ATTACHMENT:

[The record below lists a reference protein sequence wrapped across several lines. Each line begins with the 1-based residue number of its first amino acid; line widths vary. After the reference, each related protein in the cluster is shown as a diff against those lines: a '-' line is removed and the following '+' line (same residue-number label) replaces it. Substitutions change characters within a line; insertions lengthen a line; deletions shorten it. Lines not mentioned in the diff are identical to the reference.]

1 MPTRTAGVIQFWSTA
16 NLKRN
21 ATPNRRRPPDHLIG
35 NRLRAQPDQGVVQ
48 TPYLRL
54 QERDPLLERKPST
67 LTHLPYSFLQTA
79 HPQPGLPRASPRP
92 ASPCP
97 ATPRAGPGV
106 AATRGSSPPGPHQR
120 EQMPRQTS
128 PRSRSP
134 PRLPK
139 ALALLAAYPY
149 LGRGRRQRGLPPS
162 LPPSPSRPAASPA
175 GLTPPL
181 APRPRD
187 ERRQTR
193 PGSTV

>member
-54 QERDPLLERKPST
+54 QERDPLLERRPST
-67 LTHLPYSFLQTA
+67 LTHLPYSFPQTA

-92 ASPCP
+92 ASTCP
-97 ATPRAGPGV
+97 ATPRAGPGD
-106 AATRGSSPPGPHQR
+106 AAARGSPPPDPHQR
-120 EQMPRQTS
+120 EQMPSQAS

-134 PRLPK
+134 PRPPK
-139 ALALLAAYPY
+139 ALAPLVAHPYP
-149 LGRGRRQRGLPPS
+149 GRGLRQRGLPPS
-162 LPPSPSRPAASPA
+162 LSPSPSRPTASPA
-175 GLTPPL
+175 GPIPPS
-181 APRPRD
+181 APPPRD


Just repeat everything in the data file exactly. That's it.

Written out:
[The record below lists a reference protein sequence wrapped across several lines. Each line begins with the 1-based residue number of its first amino acid; line widths vary. After the reference, each related protein in the cluster is shown as a diff against those lines: a '-' line is removed and the following '+' line (same residue-number label) replaces it. Substitutions change characters within a line; insertions lengthen a line; deletions shorten it. Lines not mentioned in the diff are identical to the reference.]

1 MPTRTAGVIQFWSTA
16 NLKRN
21 ATPNRRRPPDHLIG
35 NRLRAQPDQGVVQ
48 TPYLRL
54 QERDPLLERKPST
67 LTHLPYSFLQTA
79 HPQPGLPRASPRP
92 ASPCP
97 ATPRAGPGV
106 AATRGSSPPGPHQR
120 EQMPRQTS
128 PRSRSP
134 PRLPK
139 ALALLAAYPY
149 LGRGRRQRGLPPS
162 LPPSPSRPAASPA
175 GLTPPL
181 APRPRD
187 ERRQTR
193 PGSTV

>member
-54 QERDPLLERKPST
+54 QERDPLLERRPST
-67 LTHLPYSFLQTA
+67 LTHLPYSFPQTA

-92 ASPCP
+92 ASTCP
-97 ATPRAGPGV
+97 ATPRAGPGD
-106 AATRGSSPPGPHQR
+106 AAARGSPPPDPHQR
-120 EQMPRQTS
+120 EQMPSQAS

-134 PRLPK
+134 PRPPK
-139 ALALLAAYPY
+139 ALAPLVAHPYP
-149 LGRGRRQRGLPPS
+149 GRGLRQRGLPPS
-162 LPPSPSRPAASPA
+162 LSPSPSRPTASPA
-175 GLTPPL
+175 GPIPPS
-181 APRPRD
+181 APPPRD